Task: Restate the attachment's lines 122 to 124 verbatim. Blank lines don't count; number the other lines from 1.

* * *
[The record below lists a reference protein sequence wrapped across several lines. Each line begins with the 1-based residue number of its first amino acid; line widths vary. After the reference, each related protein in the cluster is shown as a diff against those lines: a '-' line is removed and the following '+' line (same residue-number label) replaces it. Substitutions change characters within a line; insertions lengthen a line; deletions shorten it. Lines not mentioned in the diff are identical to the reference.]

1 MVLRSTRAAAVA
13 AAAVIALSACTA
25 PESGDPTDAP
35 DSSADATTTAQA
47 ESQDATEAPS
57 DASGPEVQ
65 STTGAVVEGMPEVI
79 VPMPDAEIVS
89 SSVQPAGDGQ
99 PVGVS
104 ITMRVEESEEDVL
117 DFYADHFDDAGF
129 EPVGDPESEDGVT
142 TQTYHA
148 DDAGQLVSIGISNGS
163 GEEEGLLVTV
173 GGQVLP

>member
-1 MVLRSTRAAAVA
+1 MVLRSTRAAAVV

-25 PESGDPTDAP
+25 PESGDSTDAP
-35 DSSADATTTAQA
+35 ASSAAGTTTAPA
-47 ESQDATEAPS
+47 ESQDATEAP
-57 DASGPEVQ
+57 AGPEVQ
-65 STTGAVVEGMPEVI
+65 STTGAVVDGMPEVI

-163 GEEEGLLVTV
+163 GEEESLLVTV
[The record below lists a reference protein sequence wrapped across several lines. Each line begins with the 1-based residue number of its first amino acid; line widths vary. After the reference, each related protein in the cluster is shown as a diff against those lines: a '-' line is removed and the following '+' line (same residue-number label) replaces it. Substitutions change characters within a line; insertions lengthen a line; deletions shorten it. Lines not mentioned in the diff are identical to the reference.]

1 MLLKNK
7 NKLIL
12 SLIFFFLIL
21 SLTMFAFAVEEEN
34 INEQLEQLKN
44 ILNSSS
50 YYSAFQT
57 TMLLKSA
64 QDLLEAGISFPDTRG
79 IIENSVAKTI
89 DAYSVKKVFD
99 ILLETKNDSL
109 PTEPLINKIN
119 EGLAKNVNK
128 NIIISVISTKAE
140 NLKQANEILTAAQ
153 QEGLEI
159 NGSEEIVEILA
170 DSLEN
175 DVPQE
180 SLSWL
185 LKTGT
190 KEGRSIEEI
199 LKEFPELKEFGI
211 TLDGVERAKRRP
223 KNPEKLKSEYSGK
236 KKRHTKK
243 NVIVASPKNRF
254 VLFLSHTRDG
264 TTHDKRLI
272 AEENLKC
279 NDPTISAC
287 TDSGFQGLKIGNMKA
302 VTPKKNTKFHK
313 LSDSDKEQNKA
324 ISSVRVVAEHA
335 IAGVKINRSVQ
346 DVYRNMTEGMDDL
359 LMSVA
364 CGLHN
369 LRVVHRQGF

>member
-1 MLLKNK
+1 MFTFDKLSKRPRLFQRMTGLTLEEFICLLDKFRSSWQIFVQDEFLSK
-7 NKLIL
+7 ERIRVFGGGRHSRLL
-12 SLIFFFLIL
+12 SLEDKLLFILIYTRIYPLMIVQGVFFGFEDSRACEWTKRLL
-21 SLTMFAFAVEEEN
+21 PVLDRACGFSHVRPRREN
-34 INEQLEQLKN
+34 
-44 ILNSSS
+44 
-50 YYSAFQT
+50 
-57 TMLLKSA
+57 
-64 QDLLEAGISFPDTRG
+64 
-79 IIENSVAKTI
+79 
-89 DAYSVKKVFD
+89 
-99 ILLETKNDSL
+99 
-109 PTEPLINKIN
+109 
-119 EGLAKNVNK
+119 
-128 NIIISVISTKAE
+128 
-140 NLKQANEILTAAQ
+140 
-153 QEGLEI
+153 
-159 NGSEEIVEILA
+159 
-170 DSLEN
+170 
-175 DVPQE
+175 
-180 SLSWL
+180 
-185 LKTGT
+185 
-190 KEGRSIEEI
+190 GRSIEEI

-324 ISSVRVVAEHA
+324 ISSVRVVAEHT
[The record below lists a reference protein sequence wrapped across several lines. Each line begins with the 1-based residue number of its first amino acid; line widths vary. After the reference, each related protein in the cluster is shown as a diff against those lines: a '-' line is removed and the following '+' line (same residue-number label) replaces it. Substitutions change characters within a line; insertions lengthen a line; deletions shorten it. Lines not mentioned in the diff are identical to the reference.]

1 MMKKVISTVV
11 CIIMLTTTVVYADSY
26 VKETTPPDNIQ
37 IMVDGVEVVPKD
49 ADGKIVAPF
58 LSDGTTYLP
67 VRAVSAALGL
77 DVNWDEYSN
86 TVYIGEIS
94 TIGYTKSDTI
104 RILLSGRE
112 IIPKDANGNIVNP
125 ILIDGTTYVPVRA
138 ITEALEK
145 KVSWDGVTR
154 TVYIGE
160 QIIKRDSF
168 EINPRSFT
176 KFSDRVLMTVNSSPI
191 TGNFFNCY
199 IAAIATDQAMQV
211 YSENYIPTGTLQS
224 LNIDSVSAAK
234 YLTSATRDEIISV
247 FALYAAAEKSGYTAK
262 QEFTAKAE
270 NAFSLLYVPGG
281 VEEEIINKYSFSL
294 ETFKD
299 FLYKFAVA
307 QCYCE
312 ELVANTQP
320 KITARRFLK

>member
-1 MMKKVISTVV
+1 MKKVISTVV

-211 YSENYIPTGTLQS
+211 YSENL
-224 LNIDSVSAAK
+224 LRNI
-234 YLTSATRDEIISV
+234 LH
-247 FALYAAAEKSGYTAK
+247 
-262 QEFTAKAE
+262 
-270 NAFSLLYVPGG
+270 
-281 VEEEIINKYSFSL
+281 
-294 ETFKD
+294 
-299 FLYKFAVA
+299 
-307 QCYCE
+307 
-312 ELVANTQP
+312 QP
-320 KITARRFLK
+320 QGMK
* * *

+190 GRSIEEI

-324 ISSVRVVAEHA
+324 ISSVRVVAEHT